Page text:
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Frequent Contributor

Re: How much TIAA Traditional?

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Always good to hear from younger folk, Oldzey.

Once upon a time I was 70/30.  Not anymore. 😁

Bob

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Re: How much TIAA Traditional?

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My wife (75) and I (80) have 28% of our total retirement assets (which include more than TIAA) in TIAA Traditional.

Like Pete, we consider our TIAA Traditional as a reserve to be used if needed for LTC, but would rather be able to leave it for our children. 

benjamin

 

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Re: How much TIAA Traditional?

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We have Long-Term Care Insurance (LTCI), which is expensive, but so is long-term care. If we needed to supplement the insurance we'd probably find the money in a separate set of funds that we hold at Fidelity (brokerage and IRA). That money came partly from my contributions from salary to an SRA and partly from inheritance.

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Re: How much TIAA Traditional?

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TIAA Trad is currently 26% of our total portfolio; 80% of which is in the flexible GSRA accounts.I’m in my 3rd year and DW is in her 6th year of retirement. So far RMDs and Soc Sec have taken care of our modest expenses, so annuitizing has not been a serious consideration with one important exception.

The college I retired from required me to annuitize a slice of the pie to guarantee payment for supplemental health care benefits.  I receive the funds from TIAA and reimburse the union for the health insurance plan. 

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Re: How much TIAA Traditional?

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40%

One of these days plan to take dividends for income.  turned 66 this month, statsgal will be 66 in a couple of months.  don't need more income right now so maybe will start taking TIAA Traditional when required.  I think that is now 72.

stats

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Re: How much TIAA Traditional?

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Hi,

Summary:

Holder%Notes
yogibearbull  71.0Sold TREA
NSkipper  54.0Sold TREA
JayS  52.0Decreasing
Statsguy  40.0 
jjustice  37.5Ranger 35 - 40
GLI2018  37.535 - 40 of Income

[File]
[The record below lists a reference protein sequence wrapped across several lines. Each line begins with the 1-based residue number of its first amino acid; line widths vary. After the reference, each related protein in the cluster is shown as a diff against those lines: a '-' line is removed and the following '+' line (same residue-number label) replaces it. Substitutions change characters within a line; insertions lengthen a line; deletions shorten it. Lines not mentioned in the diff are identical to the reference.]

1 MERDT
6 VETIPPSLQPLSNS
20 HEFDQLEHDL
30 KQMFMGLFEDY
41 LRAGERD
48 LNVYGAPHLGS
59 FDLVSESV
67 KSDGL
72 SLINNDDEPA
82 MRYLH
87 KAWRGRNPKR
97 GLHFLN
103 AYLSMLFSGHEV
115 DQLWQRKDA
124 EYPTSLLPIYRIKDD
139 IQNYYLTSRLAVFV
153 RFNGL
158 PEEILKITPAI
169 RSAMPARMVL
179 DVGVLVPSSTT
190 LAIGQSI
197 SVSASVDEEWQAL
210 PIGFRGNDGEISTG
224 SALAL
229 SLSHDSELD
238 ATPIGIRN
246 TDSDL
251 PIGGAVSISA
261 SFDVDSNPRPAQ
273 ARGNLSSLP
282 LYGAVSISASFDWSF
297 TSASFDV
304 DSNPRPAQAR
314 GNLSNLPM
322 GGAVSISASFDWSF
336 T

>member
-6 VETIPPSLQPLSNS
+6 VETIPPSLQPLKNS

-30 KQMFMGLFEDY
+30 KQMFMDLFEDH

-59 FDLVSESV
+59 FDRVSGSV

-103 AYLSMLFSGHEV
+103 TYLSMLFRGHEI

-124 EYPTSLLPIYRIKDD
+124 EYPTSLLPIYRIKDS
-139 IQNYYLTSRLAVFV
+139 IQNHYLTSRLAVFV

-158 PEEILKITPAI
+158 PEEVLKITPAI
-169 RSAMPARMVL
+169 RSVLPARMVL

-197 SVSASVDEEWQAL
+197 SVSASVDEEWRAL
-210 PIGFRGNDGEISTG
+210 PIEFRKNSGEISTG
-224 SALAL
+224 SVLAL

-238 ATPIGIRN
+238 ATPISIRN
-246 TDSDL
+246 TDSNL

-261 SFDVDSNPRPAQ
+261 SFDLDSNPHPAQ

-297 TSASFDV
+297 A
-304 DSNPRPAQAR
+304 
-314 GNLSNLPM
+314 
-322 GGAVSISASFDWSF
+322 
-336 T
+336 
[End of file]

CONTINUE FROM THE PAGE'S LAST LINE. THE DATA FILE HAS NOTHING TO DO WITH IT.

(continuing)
phenders  33.3For LTC
oldzey  30.0Target
benjamin  28.0For LTC
BrianG  26.0 
51hh  25.0 
CarlosDS  20.0 
Aquinas  16.0 
klucsamj  14.0After Tax Annuity
Juris2  12.0 
Intruder    6.0 
Learner???No Number Given
   
Average  31.4 

 

S

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Re: How much TIAA Traditional?

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Thanks to everyone for information about the percentage of TIAA Traditional you hold in yours retirement accounts--especially to NSkipper for compiling the data in a list.  I found the discussion illuminating and was somewhat surprised that my percentage was on the low end.  I'm contemplating moving some CREF Money Market funds into Traditional, so the discussion gave me food for thought.

Like Pete, my wife and I see our Traditional to some extent as longevity insurance and a LTC policy (part of our Traditional is in an ATRA).  If we need the funds for LTC, they will be there. If not we will pass them on to our heirs.  --Aquinas

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Re: How much TIAA Traditional?

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In my TIAA holdings, I'm presently around 38% Trad, yielding 3% or more. The rest is in stock funds.

This is a result of selling out of TREA a few months ago. Prior to the sellout, I was close to 10% Trad, 28% TREA and the rest stock funds.

I should mention that my Roth IRA and taxable account at Vanguard are close to 100% stock funds, but they total only about 25% of my tax deferred TIAA funds...

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Re: How much TIAA Traditional?

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That's a very impressive move, Wiz. Are you now taking RMD's? If so, from where?

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Re: How much TIAA Traditional?

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>But I put 25% of my TIAA-CREF 403b contributions from salary into Trad beginning in 1975.

I started the same time.  The advice I followed was 25% Trad and 75% CREF Stock.  As I recall back then those were the only two TIAA CREF options.  The financial world has changed significantly since then.

Pete

 

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Re: How much TIAA Traditional?

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@phenders wrote:

>But I put 25% of my TIAA-CREF 403b contributions from salary into Trad beginning in 1975.

I started the same time.  The advice I followed was 25% Trad and 75% CREF Stock.  As I recall back then those were the only two TIAA CREF options.  The financial world has changed significantly since then.

Pete


+1. Except, I only started in 1981 with 50:50 and slowly moved to 75:25 (Stock:Trad) in 1985 and maintained it for a long time. Since the university paid 10% towards RA and I used GSRA to fund with 15% of my salary and reduced it to 10% towards end because I also started a state supported 401(k) account. However, I started my TPA to IRA and then IRA to ROTH starting from 2005 because I moved to TCRS. I used CREF money to fund my TCRS funding. Besides, I used TIAA money from SRA to fund some of my TCRS funding. Once TPA was completed, I moved all my assests to Vanguard in 2015 and consolidated into my brokerage account.

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Re: How much TIAA Traditional?

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75/25 starting in 1968 based on my FIL's advice. Pretty much left it alone until Real Estate was offered. Approaching retirement definitely downshifted in preparation for annuity income streams.

Without the TIAA-CREF system, I could never have retired at age 58. Every year since then I always remember what ultimately made it possible. The other stuff is mainly bonus points.

Pete is right how about much things have changed. But I seriously wonder how much that change has served the best interests of investors.

Bob

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Re: How much TIAA Traditional?

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Bob, another important factor in your employer's TIAA plan was that you only had to contribute 5% of your gross salary to it, and the employer double-matched that with another 10%. Most universities in the same "league" (read: conference) weren't that generous. I benefited from that 15% annual contribution for 39 years. I retired at age 70.